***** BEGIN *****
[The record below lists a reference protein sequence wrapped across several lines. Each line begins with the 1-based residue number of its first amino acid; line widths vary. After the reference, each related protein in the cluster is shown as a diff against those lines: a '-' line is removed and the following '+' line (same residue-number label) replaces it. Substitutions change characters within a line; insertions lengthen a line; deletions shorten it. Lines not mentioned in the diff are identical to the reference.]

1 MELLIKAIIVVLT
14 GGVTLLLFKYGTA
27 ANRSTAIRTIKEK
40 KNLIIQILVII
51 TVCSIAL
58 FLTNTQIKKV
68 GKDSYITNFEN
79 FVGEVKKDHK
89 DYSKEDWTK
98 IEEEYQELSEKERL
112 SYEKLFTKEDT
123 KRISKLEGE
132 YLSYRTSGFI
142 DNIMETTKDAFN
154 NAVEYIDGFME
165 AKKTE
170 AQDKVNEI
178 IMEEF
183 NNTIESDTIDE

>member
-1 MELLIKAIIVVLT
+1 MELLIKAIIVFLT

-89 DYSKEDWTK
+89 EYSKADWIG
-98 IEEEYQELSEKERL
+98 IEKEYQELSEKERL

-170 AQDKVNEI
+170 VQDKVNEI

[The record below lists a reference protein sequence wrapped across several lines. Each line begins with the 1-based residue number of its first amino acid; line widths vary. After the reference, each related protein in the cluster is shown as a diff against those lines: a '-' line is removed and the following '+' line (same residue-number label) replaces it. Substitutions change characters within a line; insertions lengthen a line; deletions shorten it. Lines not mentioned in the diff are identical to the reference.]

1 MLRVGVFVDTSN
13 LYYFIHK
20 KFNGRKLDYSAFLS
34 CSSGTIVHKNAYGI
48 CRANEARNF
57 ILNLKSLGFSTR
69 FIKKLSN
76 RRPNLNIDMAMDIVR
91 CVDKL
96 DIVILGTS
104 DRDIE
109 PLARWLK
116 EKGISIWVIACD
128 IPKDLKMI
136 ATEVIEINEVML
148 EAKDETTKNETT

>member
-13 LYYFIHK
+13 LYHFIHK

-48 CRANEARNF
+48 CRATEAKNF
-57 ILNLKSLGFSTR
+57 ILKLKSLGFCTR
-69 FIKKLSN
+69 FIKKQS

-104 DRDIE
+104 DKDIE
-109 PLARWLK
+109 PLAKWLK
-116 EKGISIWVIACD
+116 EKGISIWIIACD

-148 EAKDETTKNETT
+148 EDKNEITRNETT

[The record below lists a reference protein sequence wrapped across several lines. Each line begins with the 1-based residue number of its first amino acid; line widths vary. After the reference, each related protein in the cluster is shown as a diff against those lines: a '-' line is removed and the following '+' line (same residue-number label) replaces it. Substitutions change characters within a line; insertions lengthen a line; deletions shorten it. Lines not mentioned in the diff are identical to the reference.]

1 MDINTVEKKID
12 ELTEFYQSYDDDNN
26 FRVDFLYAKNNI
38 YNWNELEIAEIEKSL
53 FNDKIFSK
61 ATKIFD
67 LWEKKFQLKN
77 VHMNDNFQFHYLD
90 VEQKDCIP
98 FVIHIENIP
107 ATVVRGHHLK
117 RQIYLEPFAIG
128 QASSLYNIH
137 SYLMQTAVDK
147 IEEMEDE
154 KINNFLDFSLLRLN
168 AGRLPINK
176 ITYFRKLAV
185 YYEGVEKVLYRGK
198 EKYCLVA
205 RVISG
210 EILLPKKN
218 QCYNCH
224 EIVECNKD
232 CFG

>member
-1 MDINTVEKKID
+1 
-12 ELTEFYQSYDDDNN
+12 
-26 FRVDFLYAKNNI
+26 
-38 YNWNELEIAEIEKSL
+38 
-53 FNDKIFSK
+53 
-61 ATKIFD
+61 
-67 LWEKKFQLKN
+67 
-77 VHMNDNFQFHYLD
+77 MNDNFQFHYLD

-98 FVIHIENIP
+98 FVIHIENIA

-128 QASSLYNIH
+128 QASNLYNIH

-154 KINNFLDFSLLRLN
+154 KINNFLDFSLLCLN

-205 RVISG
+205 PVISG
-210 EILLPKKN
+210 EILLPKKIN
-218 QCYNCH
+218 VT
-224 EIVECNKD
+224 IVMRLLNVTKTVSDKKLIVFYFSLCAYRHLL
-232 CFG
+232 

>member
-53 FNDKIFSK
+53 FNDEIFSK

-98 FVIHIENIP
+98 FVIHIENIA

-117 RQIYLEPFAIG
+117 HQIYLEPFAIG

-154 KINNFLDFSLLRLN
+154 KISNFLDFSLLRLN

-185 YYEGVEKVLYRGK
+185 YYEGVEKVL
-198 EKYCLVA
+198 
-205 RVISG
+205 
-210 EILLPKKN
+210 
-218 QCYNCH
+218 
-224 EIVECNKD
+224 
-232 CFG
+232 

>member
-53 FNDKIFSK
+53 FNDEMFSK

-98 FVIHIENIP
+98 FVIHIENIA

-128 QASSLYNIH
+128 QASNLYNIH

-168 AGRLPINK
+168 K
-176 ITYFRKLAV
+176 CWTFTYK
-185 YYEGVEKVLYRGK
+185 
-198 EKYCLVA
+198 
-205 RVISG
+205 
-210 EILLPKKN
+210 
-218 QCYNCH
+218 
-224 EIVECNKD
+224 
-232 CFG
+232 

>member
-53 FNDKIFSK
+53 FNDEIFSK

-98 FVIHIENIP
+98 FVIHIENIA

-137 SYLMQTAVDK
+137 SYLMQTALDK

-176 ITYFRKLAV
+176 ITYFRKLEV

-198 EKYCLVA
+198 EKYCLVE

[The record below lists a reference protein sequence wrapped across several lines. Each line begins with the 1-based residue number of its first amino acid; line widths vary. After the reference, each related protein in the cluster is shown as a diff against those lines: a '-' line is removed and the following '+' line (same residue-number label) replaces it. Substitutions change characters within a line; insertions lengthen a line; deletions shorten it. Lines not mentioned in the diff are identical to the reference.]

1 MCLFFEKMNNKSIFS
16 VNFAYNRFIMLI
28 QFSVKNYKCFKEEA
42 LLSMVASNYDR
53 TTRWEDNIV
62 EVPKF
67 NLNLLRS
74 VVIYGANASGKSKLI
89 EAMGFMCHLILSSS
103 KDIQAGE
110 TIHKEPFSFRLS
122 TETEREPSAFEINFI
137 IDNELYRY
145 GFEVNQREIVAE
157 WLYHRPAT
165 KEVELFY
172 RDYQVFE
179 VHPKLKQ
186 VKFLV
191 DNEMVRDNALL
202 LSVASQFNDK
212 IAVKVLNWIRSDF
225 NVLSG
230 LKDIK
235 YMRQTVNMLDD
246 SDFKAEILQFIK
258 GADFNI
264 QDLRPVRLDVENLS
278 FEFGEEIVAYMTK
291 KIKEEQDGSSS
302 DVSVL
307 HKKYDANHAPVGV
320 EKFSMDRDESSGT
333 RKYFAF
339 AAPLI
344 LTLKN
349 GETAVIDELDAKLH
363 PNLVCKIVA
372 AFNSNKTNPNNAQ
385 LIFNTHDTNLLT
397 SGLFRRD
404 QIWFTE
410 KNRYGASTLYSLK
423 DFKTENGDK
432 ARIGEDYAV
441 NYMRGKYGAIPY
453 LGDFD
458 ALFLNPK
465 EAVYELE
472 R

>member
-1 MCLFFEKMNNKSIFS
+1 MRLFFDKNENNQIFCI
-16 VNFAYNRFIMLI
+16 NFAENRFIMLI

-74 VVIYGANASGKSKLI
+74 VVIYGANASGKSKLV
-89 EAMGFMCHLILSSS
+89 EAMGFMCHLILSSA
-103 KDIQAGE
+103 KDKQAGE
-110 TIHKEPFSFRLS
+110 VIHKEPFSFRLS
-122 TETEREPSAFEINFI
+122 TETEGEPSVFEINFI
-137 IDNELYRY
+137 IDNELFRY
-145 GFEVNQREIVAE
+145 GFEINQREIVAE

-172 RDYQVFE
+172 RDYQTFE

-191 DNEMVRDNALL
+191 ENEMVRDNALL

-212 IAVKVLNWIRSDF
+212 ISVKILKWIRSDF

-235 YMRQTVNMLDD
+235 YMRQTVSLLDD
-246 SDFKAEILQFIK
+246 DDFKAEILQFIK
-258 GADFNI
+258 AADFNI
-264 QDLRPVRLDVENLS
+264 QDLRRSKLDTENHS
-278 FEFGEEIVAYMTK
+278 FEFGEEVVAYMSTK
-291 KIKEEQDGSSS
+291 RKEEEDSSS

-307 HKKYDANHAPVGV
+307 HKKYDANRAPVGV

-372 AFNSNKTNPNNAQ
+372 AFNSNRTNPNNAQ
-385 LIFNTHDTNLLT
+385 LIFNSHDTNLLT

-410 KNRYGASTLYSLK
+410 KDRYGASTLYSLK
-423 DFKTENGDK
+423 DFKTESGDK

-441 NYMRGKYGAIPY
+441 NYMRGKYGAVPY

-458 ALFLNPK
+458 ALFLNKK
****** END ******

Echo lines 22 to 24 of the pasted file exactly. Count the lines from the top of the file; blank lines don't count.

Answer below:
-1 MELLIKAIIVVLT
+1 MELLIKAIIVFLT

-89 DYSKEDWTK